Back in the good old days, radio and TV talent could be sent out into the field with a link back to the studio and the ability to monitor the station's off-air signal. The fact that they heard their own voices in headphones or ear pieces was not distracting as there was no delay between speaking and hearing. Goodbye analog, hello digital!
With huge delay times resulting from digital broadcast transmitters, you can forget about monitoring off-air. So, today's remote feeds are usually sent through digital codecs and there can be considerable processing time for audio in both directions. Your brain can only handle a relatively short echo of your voice while speaking. As a result, it has become absolutely necessary to keep the remote audio from being sent back to the remote site. This is done with mix-minus: A mix of all needed audio that the remote site needs to hear, minus the audio coming from the remote site itself.
It is usually easy to create one mix-minus feed on a broadcast console. Most consoles have an audition or auxiliary bus which allows the creation of an additional mix of certain console sources without affecting the main or program mix. If a telephone hybrid is fed by this mix, and a codec feed is required later, the console must be reconfigured for each mix-minus. This can create confusion and add complexity to a live broadcast. Also, if the hybrid and codec need to be on-air simultaneously, a single mix-minus is insufficient. Newer consoles may provide for more than one mix-minus feed but you always seem to need one more!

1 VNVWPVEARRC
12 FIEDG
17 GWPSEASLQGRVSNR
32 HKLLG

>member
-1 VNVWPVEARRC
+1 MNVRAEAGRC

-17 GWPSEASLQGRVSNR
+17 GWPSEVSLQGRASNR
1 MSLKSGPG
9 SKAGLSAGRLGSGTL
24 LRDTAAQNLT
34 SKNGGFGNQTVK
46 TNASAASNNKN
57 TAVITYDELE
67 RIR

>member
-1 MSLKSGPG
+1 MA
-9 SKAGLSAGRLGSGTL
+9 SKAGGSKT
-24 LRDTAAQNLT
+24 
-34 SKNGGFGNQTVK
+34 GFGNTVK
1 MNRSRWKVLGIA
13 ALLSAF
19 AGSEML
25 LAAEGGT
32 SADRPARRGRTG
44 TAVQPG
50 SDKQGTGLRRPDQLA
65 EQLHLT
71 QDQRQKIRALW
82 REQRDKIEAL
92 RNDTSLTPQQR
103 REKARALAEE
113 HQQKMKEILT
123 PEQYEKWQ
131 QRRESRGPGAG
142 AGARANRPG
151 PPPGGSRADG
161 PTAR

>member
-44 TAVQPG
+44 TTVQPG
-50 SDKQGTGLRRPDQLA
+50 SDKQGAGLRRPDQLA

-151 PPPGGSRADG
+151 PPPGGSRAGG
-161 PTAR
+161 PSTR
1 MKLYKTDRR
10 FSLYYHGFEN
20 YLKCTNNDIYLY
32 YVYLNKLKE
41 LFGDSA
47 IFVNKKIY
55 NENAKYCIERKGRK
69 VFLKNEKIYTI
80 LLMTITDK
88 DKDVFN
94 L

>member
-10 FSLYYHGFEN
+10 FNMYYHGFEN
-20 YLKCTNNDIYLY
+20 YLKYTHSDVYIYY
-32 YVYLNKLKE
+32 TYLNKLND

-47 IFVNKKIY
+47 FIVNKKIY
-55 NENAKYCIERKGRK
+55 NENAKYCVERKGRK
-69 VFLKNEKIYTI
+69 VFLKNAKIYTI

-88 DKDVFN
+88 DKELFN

With the Mix-Minus Bridge (MMB), you can easily create up to six dedicated mix-minus feeds with each remote source having its own dedicated, full-time feed. No configuration is necessary before airing single or multiple remote sources. The MMB simply requires that you configure an audition or auxiliary bus on your console with a single mix-minus but it will remain permanently configured. There is also an interruptible fold back input (IFB) for sending producer cues to the field.
Additionally, the MMB can be expanded to 12, 18 or more channels by stacking units interconnected by CAT5 cables.